4. Look like what you are singing (In other words, happy song, happy face). In Act I, we're singing some pretty poppin' songs, like "Boogie-Woogie Santa" and "North Pole Rock & Roll." I confess that we've practiced these songs so many times, I'm often on "automatic" when I sing. My body is present but my mind is elsewhere. Unfortunately, our faces reflect what's going on in our minds--and the looks on our faces can detract from the message. The Apostle Paul said, "Never be lacking in zeal, but keep your spiritual fervor, serving the Lord" (Romans 12:11).  We should never slip into "automatic." Let's keep our excitement for life!

5. Don't sing with the soloists (so they can shine in their moment in the spotlight). The Bible instructs us to honor and prefer other people above ourselves, considering them better than us. This scripture goes against every grain of my flesh. I want to shine, too. Why do they get to be in the spotlight? It's very tempting to sing along with them--but why? Our soloists have incredible voices. They've practiced hard and they deserve their moment at the mic. Singing along is distracting to them and to the audience. The reality is that if we will polish someone else's silver, they will reflect back on us. The more we polish them, the brighter the reflection and the better we'll all look. I WANT the soloists to do great because it will reflect on the whole choir. And, the choir needs to do well because it will reflect on Thurlow and Kathey. Let's polish each other so we can ALL shine.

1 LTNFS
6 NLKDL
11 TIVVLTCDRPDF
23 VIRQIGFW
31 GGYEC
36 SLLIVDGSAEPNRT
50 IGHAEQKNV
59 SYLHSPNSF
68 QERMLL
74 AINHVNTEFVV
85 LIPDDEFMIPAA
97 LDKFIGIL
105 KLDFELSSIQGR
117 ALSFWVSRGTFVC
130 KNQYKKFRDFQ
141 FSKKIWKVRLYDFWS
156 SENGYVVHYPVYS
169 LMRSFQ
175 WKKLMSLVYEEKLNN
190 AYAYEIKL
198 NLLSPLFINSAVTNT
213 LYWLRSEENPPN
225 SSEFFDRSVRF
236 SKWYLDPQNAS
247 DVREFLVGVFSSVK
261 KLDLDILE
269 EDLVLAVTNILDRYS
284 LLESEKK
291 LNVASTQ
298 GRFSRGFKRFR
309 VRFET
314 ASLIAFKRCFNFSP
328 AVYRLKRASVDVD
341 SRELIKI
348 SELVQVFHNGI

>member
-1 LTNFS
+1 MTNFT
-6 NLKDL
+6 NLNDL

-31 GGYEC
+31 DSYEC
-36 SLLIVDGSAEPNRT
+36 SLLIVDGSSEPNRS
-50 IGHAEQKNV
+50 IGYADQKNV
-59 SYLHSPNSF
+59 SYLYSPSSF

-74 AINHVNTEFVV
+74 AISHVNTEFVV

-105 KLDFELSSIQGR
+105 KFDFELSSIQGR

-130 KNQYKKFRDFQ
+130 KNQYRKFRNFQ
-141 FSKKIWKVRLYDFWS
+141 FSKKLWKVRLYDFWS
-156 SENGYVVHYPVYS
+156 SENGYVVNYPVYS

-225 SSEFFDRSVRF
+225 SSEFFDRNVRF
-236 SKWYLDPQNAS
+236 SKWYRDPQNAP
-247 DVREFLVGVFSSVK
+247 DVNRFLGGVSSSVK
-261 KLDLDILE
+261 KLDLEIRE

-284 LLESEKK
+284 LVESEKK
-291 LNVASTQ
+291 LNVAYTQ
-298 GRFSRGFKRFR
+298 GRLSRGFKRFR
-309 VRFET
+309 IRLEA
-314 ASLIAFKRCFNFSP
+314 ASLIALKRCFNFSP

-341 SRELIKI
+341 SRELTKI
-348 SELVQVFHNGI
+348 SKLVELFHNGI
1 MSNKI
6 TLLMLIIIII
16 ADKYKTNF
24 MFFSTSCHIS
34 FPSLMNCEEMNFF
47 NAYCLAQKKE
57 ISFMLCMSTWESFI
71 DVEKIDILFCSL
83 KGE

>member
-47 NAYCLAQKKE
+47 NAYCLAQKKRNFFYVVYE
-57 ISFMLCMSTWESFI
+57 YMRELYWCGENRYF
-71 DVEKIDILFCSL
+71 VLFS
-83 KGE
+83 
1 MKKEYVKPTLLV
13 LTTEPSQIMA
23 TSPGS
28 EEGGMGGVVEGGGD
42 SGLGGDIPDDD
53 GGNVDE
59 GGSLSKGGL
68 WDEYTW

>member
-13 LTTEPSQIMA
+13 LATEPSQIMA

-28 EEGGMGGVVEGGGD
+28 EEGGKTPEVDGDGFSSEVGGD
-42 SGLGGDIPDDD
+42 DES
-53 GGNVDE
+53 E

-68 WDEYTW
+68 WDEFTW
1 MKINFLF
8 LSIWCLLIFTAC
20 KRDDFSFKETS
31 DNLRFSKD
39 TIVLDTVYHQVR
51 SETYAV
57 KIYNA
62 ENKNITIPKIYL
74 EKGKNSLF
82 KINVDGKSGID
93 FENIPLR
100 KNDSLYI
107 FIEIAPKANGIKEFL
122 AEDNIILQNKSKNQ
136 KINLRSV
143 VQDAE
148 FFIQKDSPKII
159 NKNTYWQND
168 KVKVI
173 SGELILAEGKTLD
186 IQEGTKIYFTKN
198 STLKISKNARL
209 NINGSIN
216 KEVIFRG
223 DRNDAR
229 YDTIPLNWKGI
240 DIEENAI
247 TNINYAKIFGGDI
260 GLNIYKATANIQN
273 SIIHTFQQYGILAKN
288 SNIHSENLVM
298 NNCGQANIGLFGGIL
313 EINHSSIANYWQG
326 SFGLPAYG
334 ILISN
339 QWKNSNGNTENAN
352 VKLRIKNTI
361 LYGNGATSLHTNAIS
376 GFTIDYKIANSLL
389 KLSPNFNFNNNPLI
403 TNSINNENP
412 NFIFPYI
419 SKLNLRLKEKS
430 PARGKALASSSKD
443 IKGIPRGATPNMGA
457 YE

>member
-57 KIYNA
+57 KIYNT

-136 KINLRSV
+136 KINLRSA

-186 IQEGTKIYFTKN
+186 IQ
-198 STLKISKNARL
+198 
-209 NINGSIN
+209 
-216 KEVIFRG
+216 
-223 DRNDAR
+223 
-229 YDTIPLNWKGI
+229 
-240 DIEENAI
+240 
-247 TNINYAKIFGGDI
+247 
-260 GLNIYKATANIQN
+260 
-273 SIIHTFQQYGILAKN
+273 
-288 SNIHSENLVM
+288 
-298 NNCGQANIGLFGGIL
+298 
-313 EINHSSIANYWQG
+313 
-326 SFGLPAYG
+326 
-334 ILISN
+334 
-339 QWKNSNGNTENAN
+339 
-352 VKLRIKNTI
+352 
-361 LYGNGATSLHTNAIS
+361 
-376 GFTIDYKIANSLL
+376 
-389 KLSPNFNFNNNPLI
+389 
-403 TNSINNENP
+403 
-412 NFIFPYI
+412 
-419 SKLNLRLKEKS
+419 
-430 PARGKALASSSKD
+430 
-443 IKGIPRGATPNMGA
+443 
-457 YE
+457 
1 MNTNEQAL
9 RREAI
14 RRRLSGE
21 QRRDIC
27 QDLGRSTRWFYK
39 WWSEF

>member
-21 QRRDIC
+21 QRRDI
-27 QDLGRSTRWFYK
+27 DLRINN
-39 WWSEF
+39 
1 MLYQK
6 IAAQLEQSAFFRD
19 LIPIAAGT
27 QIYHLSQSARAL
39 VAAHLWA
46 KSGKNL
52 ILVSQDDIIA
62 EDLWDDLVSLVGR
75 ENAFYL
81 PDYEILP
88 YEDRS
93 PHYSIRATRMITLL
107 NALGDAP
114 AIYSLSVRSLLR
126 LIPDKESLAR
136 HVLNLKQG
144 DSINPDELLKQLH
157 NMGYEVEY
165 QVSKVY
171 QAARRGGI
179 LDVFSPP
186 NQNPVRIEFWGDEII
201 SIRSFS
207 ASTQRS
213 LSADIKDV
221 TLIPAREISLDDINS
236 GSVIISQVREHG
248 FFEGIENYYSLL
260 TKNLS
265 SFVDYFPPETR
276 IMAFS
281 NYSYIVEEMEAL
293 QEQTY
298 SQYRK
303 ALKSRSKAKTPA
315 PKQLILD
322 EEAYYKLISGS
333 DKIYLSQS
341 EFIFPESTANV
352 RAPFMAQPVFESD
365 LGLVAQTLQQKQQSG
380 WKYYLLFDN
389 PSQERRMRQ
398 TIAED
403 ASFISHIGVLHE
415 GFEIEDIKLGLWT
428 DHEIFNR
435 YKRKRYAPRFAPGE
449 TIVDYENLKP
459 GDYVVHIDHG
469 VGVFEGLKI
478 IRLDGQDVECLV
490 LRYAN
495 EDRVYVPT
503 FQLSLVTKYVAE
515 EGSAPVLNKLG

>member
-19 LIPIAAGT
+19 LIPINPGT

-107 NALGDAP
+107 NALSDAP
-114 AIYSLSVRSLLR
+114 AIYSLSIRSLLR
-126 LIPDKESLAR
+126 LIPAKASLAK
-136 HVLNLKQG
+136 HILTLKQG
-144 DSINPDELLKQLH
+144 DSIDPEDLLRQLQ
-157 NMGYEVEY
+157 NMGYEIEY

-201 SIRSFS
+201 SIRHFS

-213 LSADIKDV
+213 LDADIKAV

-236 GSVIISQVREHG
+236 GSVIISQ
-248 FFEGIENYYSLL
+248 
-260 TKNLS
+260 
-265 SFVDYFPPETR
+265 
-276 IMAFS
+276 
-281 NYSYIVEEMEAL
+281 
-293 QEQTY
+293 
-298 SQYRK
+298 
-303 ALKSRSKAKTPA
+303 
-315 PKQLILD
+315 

Being involved with CMI has been a great experience. I haven't just receive lessons in choir directing. I've gleaned some great stuff for life. Thanks, Thurlow & Kathey.

[By the way, visit www.cmichoir.org and plan to attend one of the six performances. Look for me on the risers - top row, far right.]